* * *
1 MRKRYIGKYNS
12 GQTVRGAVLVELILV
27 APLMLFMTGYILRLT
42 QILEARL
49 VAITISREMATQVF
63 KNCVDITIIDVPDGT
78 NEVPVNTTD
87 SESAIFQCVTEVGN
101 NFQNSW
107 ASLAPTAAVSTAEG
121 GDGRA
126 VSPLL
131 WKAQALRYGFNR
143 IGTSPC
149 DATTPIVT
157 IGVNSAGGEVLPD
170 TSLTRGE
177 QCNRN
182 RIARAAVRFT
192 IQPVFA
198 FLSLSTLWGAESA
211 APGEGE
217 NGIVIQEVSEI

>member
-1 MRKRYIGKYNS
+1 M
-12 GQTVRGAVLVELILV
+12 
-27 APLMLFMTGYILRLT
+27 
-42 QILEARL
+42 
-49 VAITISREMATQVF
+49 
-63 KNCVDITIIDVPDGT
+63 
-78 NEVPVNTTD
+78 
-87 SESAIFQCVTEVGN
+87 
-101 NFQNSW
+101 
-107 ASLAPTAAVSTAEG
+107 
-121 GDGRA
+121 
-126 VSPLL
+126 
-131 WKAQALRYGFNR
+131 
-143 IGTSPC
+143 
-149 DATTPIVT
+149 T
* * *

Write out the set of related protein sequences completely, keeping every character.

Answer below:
1 MRKRYIGKYNS
12 GQTVRGAVLVELILV
27 APLMLFMTGYILRLT
42 QILEARL
49 VAITISREMATQVF
63 KNCVDITIIDVPDGT
78 NEVPVNTTD
87 SESAIFQCVTEVGN
101 NFQNSW
107 ASLAPTAAVSTAEG
121 GDGRA
126 VSPLL
131 WKAQALRYGFNR
143 IGTSPC
149 DATTPIVT
157 IGVNSAGGEVLPD
170 TSLTRGE
177 QCNRN
182 RIARAAVRFT
192 IQPVFA
198 FLSLSTLWGAESA
211 APGEGE
217 NGIVIQEVSEI

>member
-1 MRKRYIGKYNS
+1 M
-12 GQTVRGAVLVELILV
+12 
-27 APLMLFMTGYILRLT
+27 
-42 QILEARL
+42 
-49 VAITISREMATQVF
+49 
-63 KNCVDITIIDVPDGT
+63 
-78 NEVPVNTTD
+78 
-87 SESAIFQCVTEVGN
+87 
-101 NFQNSW
+101 
-107 ASLAPTAAVSTAEG
+107 
-121 GDGRA
+121 
-126 VSPLL
+126 
-131 WKAQALRYGFNR
+131 
-143 IGTSPC
+143 
-149 DATTPIVT
+149 T